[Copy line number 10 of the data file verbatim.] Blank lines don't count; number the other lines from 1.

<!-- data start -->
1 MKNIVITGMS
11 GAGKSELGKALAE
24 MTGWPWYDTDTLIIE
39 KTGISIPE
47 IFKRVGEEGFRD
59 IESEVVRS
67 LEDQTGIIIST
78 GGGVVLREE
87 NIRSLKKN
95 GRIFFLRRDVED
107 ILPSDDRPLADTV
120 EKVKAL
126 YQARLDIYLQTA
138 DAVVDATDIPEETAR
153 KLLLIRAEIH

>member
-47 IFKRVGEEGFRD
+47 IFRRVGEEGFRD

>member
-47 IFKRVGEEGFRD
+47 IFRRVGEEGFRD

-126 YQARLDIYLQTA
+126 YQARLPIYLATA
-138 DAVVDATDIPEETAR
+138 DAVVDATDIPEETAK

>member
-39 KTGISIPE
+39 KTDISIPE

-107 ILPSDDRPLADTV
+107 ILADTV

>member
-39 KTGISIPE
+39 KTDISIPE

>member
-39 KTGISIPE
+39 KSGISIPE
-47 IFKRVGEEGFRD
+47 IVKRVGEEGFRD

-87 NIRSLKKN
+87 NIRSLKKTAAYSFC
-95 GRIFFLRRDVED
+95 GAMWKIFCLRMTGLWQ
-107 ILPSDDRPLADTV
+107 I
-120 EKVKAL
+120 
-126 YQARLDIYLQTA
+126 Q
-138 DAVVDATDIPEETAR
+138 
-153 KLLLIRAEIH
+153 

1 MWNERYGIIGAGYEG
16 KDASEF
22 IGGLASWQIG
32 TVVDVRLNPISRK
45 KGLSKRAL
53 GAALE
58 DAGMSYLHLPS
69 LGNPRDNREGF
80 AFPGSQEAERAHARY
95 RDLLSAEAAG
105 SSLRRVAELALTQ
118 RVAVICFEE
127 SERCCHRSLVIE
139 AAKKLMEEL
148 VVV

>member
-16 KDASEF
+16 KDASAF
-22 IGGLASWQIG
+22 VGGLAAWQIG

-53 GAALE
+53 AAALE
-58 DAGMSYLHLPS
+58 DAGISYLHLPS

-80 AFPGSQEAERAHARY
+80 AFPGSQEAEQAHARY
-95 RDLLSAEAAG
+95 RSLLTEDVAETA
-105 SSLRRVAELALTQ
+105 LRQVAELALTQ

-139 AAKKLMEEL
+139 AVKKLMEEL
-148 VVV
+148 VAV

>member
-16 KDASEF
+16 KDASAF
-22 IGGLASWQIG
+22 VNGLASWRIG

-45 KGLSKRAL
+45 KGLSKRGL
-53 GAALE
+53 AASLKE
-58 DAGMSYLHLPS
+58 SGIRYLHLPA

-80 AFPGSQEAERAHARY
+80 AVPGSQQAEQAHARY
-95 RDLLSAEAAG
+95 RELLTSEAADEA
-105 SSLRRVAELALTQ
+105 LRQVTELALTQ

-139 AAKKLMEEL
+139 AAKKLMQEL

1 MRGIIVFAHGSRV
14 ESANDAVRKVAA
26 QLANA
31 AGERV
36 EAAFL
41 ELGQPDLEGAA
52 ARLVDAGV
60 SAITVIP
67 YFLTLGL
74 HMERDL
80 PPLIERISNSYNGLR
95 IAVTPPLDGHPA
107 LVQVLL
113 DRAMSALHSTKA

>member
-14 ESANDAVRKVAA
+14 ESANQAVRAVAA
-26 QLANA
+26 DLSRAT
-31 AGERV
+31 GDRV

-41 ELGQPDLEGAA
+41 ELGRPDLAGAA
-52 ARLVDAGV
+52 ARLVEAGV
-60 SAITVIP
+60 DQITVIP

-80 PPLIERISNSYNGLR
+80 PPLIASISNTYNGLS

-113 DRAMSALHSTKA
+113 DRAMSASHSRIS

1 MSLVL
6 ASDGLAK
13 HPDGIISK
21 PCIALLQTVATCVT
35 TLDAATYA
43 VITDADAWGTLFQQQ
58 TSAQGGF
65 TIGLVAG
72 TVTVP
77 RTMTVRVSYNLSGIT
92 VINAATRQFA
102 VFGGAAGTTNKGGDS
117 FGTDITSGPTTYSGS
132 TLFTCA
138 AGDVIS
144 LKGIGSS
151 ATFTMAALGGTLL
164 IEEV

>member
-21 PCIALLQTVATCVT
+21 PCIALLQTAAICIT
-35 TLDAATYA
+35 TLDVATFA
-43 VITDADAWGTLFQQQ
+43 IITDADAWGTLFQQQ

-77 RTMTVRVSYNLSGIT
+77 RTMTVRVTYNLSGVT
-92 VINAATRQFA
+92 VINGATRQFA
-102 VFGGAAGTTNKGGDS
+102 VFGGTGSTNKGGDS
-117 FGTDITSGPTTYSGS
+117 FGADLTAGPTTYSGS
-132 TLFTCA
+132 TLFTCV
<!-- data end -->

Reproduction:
95 GRIFFLRRDVED